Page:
New Year walking - How to enjoy winter walks with the right kit


Feb 06, 2023

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New Year walking - How to enjoy winter walks with the right kit

If you’re wondering how to beat the January and winter blues at the start of the year, walking is a simple, free and super rewarding option that many of us don’t take full advantage of. The UK is filled with thousands of short, medium and longer walks that are packed with stunning natural views, historical sights and experiences, plus plenty of country and canal-side pubs to sit down and enjoy along the way. While a bit chillier and dreary, a winter walk can offer all the joys of a spring or summer outdoor stroll. We’re talking fresh air, exercise and quality time alone or with friends and family.

So for a little inspiration, here we’ll go over how to take full advantage of winter walking including what to consider for your kit to maximise every moment outside.

Building your kit - What to wear for winter walking 

Winter walking can be a fantastic way to make these typically long, darker and colder months all the more enjoyable. But unlike a spring, summer or even autumn walk, you’ll need a bit of extra kit this time of year to really enjoy yourself and stay safe in colder conditions.

The winter in the UK is prone to some wind and rain, and especially between November and mid-February, the darkness can come on far earlier and faster, so you may even get caught out at dusk or dark. Below we’ve compiled a great little list of all you’ll need to stay warm, dry and safe while enjoying any type of winter walk

A warm, water-resistant jacket and a quality base layer

As you might have guessed, warm, waterproof clothing that is built for long periods outside is essential if you are to enjoy a winter walk. A good rule of thumb when it comes to outdoor winter clothing is to layer up appropriately.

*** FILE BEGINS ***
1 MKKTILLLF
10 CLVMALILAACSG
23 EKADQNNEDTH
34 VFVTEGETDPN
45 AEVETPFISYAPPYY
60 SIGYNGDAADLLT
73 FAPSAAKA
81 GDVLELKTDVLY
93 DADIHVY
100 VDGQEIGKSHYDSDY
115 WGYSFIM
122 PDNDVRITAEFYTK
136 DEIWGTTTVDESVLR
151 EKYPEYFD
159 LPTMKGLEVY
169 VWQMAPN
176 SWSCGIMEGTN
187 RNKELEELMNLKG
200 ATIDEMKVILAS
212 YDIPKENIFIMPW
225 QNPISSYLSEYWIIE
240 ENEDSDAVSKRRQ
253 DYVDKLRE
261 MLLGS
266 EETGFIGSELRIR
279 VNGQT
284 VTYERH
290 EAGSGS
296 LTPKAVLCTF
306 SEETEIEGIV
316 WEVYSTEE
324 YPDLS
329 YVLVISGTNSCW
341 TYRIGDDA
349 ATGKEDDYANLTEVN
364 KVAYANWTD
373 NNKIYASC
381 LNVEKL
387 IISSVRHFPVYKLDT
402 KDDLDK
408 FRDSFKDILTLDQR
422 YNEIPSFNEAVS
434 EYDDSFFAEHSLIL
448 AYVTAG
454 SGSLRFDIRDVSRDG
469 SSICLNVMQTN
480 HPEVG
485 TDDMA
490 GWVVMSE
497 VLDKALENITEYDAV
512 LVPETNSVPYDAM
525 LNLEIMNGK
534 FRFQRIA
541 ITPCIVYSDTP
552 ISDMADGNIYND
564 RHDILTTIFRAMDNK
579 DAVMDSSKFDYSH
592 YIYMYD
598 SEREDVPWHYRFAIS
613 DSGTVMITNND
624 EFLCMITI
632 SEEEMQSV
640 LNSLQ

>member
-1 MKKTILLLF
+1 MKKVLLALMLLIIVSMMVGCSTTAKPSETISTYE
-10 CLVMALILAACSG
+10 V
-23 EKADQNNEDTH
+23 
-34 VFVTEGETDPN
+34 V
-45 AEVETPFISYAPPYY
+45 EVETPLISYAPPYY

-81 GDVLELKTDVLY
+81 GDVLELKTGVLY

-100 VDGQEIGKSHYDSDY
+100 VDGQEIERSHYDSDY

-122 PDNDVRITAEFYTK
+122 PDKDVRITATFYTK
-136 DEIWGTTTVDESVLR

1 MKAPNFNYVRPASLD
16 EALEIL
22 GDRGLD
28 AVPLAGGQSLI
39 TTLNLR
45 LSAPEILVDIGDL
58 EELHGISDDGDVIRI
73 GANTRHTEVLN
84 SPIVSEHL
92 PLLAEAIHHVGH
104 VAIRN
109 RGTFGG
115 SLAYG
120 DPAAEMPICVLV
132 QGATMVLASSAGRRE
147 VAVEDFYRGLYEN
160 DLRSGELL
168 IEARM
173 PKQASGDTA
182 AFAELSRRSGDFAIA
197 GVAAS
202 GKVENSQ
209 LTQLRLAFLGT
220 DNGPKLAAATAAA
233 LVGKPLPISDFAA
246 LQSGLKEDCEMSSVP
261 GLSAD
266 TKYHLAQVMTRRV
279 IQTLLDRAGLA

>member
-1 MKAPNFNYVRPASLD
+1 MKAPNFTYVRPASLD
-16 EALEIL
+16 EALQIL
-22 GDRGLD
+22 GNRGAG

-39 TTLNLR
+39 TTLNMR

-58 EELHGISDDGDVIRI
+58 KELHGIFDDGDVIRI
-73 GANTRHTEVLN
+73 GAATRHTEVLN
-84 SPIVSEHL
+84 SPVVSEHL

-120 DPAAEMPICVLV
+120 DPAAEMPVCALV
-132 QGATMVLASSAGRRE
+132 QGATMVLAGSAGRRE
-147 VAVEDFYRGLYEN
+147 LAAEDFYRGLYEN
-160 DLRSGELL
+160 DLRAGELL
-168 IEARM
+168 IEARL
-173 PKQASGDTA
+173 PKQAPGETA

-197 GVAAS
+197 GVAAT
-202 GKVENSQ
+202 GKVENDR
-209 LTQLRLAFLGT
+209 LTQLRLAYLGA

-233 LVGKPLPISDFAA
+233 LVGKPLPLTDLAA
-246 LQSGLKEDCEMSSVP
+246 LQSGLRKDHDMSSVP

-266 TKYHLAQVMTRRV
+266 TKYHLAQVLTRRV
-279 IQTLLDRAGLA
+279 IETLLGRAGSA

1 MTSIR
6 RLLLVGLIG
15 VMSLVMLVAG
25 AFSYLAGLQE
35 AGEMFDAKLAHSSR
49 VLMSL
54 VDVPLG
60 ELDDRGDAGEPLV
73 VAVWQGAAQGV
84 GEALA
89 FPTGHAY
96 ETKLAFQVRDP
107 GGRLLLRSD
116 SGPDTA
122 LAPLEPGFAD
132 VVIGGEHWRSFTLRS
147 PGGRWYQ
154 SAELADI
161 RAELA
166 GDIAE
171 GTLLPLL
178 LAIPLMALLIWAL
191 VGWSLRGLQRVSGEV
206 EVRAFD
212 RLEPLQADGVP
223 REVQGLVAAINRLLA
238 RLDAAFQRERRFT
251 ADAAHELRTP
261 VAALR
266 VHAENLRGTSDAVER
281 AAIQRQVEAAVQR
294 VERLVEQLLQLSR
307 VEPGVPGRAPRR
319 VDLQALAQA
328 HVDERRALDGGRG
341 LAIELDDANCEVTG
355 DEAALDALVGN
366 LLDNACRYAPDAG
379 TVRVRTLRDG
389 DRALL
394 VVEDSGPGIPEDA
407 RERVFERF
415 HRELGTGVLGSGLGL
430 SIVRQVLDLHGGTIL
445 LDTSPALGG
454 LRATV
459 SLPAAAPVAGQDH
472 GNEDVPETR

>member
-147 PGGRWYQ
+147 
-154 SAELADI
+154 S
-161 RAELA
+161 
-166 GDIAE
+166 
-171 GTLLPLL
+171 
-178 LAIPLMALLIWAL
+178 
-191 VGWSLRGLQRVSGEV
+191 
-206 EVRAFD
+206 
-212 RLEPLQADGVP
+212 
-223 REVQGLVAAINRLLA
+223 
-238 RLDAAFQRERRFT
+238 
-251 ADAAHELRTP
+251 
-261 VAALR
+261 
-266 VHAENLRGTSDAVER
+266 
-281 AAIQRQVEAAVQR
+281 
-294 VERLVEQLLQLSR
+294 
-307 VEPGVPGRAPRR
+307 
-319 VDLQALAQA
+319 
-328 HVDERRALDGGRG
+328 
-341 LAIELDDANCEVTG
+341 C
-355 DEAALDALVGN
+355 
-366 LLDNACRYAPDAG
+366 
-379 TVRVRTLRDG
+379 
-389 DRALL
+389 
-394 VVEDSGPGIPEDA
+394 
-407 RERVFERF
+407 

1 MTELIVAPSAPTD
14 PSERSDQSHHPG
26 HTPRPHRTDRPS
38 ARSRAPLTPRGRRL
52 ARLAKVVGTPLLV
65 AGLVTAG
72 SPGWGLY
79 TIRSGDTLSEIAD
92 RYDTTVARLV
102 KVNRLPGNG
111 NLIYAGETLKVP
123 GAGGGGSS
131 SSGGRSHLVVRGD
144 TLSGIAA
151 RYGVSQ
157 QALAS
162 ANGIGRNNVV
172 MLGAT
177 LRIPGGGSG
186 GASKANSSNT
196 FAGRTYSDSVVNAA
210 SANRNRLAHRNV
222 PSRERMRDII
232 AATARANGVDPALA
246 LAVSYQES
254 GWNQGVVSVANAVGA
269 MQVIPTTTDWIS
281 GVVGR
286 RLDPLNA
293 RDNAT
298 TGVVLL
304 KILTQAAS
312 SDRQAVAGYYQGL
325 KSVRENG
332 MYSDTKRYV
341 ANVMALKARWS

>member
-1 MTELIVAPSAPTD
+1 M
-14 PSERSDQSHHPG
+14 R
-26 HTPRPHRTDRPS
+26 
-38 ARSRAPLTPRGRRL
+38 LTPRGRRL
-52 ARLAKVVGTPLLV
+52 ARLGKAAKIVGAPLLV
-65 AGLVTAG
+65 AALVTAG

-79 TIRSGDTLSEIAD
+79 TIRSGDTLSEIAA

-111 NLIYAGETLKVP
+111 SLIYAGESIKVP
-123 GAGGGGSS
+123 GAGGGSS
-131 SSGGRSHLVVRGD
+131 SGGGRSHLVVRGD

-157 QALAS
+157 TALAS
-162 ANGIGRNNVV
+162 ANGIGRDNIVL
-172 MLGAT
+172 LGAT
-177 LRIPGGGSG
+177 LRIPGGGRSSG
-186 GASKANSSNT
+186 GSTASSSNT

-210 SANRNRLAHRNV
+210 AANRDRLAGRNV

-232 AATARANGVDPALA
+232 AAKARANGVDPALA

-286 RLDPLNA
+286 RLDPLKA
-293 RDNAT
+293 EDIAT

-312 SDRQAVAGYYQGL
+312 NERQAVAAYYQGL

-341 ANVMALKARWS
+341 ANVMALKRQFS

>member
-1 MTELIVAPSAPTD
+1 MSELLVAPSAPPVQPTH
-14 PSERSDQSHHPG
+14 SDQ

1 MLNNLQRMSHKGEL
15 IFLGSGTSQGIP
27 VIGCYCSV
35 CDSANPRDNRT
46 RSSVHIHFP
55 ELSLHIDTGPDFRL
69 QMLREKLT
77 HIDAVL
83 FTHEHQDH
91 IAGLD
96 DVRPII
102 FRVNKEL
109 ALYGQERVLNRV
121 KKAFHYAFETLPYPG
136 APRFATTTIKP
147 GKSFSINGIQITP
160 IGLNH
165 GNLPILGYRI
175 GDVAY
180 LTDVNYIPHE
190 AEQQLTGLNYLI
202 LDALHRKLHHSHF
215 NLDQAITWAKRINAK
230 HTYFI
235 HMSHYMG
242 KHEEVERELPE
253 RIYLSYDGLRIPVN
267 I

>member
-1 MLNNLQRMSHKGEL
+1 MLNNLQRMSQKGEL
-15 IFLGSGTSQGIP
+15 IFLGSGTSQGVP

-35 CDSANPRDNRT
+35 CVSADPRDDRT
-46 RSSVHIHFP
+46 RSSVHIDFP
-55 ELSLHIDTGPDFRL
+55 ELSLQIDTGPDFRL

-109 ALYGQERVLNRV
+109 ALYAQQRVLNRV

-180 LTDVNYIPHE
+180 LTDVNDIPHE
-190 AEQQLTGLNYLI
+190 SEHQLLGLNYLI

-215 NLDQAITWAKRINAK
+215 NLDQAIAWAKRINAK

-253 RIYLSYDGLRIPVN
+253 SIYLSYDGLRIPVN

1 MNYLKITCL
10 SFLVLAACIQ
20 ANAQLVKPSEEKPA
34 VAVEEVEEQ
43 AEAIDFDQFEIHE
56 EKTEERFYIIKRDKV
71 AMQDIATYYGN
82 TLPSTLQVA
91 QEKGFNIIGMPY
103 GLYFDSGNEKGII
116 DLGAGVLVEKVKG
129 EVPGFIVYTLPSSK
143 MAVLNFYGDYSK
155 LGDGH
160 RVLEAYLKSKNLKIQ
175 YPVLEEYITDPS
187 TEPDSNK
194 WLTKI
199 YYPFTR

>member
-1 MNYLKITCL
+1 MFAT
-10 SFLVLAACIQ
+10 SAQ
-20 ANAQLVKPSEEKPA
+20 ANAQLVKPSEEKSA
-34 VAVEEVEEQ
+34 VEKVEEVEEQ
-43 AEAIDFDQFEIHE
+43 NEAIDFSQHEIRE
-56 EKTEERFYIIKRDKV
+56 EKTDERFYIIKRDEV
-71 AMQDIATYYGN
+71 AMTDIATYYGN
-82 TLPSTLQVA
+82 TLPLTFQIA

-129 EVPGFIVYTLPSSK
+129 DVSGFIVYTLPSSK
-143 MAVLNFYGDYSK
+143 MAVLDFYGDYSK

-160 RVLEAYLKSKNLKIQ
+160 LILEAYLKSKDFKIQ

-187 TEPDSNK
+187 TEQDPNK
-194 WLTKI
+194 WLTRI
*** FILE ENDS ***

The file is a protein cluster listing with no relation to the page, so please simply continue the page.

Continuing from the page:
If you anticipate that you’ll be working up a bit of a sweat, opt for a quick-wicking, fast drying and super breathable base layer that you can comfortably wear on its own if you get too warm. Over the top of your base layer - and depending on how cold it is - you may want a fleece layer to wear under your waterproof jacket (particularly if you choose a lighter coat that isn’t super warm). Alternatively, you can go for a 3-in-1 jacket that combines a fleece inner layer with a super waterproof outer layer - this way, you can easily remove the fleece and stow it away when it’s no longer needed.

When choosing a winter coat for outdoor walking, be sure to opt for something lightweight, breathable and water and wind resistant. Coats that are designed and built to withstand showers, heavy rain, and wind will have a special waterproof coating to repel water, along with features like taped seams to prevent moisture from leaking in and making you uncomfortable. While you may be tempted to wear a heavy parka, unless it’s below freezing temperatures, you’re best layering up with something warm and efficient, but light enough to not tire you out and not too bulky. Having the ability to pop your coat in your hiking bag or rucksack is ideal for walking.

Waterproof trousers and footwear